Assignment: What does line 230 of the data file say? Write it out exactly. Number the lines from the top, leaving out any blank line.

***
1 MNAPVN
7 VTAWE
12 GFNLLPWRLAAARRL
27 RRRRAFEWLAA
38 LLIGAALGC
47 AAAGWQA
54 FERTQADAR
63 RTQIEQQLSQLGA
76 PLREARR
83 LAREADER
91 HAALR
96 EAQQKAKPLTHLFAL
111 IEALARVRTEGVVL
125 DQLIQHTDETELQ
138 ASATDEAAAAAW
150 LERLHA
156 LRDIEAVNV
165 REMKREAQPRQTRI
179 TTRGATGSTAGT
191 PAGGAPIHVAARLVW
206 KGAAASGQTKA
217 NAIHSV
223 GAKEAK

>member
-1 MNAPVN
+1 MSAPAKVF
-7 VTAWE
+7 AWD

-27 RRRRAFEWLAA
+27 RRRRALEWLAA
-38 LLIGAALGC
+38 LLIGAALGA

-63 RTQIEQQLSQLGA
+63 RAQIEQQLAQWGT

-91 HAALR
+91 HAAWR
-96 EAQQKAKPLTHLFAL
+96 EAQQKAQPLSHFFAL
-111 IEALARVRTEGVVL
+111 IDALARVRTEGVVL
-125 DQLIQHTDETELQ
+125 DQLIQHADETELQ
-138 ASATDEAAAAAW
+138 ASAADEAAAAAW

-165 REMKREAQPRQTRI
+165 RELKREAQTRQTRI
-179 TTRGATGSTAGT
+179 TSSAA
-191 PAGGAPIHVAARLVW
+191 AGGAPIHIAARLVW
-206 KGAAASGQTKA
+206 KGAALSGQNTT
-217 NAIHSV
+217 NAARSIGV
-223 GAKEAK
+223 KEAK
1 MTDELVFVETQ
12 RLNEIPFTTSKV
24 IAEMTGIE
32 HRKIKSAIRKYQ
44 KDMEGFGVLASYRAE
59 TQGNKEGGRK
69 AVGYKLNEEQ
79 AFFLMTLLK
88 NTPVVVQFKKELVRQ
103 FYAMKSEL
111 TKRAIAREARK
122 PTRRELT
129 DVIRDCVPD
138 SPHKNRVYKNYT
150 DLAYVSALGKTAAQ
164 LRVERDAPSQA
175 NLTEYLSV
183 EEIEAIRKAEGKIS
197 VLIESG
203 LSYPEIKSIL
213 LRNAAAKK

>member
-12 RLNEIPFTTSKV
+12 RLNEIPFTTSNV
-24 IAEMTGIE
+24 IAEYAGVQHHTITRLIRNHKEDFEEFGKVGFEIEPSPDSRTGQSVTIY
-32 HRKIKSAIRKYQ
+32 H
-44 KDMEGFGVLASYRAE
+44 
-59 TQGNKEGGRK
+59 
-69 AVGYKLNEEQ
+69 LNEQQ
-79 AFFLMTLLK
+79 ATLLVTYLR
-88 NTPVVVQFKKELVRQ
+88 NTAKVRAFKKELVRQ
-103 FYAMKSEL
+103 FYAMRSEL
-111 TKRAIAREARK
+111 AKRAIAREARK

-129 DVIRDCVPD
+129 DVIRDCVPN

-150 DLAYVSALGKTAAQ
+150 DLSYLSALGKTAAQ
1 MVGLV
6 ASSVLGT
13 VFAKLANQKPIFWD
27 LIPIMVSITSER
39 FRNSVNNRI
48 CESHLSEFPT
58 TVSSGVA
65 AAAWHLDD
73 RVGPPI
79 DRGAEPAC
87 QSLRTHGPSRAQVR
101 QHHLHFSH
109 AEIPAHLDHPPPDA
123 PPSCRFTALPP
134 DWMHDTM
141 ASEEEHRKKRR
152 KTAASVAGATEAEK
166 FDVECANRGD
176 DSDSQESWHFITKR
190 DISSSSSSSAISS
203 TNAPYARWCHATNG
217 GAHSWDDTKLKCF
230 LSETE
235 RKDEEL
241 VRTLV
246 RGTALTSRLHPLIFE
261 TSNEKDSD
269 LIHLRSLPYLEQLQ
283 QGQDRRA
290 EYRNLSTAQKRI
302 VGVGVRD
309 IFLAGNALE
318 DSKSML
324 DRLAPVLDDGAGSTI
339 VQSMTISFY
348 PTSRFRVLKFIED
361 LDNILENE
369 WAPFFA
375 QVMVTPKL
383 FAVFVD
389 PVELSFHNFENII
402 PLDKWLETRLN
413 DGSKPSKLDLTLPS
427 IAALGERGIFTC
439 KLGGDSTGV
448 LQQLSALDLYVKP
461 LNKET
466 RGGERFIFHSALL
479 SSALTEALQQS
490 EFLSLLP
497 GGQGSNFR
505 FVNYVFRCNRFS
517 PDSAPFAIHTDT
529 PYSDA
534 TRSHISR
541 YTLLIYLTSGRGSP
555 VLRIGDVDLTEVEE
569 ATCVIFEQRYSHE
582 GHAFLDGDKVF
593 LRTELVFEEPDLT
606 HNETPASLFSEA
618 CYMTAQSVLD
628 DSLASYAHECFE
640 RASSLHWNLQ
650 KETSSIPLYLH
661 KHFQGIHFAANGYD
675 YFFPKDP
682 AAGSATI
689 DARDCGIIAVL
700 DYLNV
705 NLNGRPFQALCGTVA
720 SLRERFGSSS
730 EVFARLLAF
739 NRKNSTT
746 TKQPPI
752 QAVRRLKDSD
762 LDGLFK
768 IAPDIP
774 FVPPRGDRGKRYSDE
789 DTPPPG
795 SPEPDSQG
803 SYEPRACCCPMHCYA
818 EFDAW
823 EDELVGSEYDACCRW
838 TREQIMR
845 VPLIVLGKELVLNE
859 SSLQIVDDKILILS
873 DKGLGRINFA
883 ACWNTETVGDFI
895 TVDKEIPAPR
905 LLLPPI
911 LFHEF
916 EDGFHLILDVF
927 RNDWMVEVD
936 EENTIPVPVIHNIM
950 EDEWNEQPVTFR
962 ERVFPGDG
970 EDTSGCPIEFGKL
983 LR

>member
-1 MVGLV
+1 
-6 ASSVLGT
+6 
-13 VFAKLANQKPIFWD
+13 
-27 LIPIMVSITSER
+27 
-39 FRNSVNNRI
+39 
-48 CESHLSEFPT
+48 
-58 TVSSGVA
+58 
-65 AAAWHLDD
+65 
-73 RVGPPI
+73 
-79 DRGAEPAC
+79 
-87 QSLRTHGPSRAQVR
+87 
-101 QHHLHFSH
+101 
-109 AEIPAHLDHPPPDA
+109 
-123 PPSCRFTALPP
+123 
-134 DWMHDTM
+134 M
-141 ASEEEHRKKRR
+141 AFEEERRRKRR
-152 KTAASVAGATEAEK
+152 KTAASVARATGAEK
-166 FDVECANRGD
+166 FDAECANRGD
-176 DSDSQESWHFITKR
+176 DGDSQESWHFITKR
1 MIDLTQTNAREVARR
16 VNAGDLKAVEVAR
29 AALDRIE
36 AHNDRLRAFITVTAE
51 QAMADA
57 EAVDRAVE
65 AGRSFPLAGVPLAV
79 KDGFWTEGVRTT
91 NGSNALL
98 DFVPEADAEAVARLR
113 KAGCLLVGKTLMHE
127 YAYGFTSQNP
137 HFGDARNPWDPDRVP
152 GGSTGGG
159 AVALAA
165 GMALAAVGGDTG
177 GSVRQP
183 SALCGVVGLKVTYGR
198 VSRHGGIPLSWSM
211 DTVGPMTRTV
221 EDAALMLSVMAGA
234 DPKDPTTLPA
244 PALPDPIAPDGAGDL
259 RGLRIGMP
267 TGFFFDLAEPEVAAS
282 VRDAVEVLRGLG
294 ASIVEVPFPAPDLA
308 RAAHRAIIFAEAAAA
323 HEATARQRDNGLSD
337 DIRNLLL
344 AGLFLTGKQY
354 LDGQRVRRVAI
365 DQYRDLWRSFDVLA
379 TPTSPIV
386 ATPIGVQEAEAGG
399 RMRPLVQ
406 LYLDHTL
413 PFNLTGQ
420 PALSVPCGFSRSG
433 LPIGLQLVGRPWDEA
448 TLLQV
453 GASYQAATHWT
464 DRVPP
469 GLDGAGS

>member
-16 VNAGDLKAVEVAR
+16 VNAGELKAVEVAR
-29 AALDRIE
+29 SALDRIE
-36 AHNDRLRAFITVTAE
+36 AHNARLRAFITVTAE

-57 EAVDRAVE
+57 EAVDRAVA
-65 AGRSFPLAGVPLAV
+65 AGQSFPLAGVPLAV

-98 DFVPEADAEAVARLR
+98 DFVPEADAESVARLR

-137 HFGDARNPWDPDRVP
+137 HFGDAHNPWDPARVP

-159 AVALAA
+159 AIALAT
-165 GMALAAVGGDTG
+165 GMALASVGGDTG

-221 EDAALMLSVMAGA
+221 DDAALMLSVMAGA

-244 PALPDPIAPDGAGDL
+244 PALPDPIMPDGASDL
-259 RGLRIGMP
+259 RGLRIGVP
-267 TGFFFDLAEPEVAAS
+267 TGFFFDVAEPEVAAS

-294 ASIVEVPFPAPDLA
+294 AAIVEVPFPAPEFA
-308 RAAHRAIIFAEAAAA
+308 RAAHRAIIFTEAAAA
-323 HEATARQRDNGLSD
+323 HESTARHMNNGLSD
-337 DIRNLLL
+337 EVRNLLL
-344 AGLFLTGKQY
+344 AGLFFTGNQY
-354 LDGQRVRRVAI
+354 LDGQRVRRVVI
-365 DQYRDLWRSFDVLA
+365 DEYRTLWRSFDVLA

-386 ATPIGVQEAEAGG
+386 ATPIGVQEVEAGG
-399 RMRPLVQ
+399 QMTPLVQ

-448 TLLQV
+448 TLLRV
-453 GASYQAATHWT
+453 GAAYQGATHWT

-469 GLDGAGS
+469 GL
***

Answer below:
+123 